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George Zimmerman’s painting of the American flag

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When CNN asked New York Magazine art critic Jerry Salz to comment on George Zimmerman’s painting of an American flag being auctioned off on eBay (with bids running over $100,000), Salz commented on Zimmerman.

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He said the auction was “a desecration of Trayvon Martin's memory,” a reference, of course, to Zimmerman’s recent acquittal in Martin’s death, and called Zimmerman “a murderer and a psychotic.”

True or not, it’s clear that Saltz stepped out of his area of expertise. I’ve done this, too. When New York Times art critic John Russell praised a Degas show at the National Gallery of Art in Washington saying Degas' "reserves of human sympathy grow stronger and more pertinent the older we get," I wrote that it was hard to reconcile Degas’ “human sympathy” with his known anti-Semitism, particularly his fierce defense of the anti-Semitic French military court that falsely charged, convicted and sentenced to life on Devil's Island an army captain, Alfred Dreyfus, who was an Alsatian Jew.

Even when the actual traitor was identified and even when the French army suppressed the evidence and refused to free Dreyfus, Degas continued to rail publicly against Dreyfus. When one of his models told him that she believed in Dreyfus' innocence, Degas reportedly yelled at her, "You are Jewish, you are Jewish," and ordered her out of his studio. (The model was Protestant, by the way).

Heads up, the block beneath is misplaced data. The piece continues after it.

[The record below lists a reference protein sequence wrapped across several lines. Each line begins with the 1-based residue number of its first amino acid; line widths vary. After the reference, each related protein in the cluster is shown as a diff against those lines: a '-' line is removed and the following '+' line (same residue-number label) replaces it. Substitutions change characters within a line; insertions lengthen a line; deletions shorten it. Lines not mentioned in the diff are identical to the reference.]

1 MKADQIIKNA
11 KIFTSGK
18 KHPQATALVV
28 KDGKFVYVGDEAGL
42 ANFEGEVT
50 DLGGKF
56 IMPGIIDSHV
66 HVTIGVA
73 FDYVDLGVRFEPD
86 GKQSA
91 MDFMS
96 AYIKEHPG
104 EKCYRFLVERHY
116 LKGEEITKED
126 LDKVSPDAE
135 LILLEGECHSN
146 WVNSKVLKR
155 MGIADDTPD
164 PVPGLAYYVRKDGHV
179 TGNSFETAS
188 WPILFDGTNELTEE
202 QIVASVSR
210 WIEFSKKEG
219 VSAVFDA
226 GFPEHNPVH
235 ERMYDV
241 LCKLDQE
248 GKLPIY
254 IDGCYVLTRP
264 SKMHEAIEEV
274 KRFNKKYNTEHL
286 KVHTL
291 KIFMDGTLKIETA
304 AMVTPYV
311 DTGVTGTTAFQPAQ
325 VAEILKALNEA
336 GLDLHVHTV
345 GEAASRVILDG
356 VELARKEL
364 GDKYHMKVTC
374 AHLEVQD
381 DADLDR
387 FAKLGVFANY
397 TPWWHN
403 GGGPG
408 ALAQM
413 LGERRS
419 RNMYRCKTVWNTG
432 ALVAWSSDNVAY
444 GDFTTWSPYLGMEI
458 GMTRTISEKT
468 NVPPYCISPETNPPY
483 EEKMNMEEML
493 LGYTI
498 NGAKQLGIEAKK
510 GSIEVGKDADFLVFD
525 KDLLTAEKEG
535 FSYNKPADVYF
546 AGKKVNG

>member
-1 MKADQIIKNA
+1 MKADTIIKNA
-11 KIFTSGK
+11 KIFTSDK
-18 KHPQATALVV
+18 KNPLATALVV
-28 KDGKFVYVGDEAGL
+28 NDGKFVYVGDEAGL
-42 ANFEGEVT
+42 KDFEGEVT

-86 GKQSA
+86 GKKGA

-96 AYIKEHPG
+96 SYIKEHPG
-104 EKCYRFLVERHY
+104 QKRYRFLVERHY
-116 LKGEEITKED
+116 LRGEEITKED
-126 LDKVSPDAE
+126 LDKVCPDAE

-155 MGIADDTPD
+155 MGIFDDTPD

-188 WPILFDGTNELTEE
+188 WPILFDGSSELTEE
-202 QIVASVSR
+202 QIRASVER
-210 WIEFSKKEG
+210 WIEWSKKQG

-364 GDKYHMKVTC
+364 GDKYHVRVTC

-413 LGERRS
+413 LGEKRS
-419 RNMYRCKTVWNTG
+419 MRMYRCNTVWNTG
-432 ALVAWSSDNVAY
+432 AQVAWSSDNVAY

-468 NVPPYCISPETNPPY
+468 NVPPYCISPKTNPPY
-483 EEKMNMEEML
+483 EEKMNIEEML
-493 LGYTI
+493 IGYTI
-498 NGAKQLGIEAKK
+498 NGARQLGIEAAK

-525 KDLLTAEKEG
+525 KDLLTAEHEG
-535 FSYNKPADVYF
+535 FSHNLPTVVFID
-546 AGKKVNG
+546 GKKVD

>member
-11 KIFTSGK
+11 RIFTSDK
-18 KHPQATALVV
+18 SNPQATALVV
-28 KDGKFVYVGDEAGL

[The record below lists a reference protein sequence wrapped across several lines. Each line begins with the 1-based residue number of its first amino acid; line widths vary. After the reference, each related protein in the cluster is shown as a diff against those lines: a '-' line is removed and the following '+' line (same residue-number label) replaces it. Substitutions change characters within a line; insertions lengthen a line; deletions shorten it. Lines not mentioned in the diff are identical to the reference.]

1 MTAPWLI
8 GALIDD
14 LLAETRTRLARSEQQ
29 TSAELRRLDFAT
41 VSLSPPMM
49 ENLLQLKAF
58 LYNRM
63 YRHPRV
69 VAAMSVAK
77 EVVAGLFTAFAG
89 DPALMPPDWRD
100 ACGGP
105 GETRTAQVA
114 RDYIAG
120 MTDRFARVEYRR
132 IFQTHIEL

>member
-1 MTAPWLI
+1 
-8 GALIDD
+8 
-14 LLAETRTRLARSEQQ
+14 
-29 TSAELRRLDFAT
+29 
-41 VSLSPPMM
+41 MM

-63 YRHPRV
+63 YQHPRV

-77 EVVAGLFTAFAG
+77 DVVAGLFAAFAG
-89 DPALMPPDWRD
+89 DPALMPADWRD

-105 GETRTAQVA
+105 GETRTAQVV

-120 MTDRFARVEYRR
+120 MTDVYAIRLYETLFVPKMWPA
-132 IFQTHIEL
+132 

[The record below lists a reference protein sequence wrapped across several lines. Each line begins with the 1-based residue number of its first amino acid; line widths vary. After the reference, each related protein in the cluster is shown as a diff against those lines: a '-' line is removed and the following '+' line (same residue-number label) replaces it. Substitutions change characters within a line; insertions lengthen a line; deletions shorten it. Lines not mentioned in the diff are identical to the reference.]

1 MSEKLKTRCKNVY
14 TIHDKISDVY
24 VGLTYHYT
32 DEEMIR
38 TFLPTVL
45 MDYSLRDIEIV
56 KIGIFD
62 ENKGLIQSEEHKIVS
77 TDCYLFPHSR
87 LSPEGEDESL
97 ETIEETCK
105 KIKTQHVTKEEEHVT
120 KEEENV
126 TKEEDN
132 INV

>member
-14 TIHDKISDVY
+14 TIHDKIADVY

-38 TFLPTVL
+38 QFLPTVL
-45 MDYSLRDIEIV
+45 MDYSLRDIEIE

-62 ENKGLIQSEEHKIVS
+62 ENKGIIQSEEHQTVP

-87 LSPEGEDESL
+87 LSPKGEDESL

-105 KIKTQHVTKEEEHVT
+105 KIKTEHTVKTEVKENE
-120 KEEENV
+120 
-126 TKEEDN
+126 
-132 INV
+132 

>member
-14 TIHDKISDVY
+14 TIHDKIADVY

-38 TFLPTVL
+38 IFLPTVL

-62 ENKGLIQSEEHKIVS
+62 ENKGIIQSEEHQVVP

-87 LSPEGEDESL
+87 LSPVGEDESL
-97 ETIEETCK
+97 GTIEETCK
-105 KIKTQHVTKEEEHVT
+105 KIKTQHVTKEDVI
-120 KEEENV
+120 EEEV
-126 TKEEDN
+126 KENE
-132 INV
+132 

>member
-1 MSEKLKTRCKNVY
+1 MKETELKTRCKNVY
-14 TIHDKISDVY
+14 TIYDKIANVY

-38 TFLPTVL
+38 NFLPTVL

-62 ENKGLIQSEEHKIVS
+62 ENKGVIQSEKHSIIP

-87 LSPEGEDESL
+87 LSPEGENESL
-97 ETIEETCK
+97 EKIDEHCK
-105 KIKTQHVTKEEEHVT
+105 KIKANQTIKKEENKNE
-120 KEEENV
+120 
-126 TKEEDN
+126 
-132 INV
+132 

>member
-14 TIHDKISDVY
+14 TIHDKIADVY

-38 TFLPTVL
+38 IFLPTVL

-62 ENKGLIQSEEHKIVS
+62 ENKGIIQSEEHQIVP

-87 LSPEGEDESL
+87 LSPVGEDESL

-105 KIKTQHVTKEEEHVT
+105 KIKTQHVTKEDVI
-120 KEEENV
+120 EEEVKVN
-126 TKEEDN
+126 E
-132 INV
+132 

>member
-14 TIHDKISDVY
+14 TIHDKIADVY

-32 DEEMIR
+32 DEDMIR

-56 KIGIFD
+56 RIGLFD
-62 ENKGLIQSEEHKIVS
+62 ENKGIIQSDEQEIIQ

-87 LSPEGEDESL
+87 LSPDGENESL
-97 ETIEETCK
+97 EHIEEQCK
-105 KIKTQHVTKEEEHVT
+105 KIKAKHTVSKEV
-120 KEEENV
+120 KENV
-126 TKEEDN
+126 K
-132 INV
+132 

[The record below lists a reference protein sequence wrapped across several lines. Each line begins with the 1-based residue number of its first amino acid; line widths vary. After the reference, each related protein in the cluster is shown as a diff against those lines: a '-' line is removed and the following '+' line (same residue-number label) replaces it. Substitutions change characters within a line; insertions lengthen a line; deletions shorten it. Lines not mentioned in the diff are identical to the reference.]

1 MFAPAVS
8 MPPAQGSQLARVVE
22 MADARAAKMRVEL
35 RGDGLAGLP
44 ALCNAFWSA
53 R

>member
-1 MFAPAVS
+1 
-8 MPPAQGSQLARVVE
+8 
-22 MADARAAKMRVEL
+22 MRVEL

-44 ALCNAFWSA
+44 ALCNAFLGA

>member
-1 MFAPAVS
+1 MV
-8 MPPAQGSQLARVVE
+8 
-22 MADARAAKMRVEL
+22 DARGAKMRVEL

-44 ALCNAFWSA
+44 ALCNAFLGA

All that said, does Degas' bigotry have anything to do with his superb draftsmanship or his ability to capture the transitory and the momentary? If we decide that an artist’s behavior should affect our view of his work, there’s an awful lot of art history that would need to be re-written. I’m thinking of Renoir who refused to have his work exhibited in the same show with the Jewish artists and fellow Impressionist Camille Pissarro.

And Caravaggio, the celebrated 17th-century painter of religious works, had an uninterrupted record of crimes, including murder. Then there was the Renaissance painter Giovantonio Bazzi, who bore the nickname "Sodoma" for – well, you know. But Sodoma enjoyed great renown because of the excellence of his art.

There’s not enough space to list all the scoundrels. Adding them up, several excellent artists in history have been charged with rape, incest, murder and larceny – offenses that would land people in jail today.

Questions about Zimmerman painting ought to be limited to the painting. It looks familiar, likely a found image that he photo-shopped - not worthy of discussion. Feel free to disagree.


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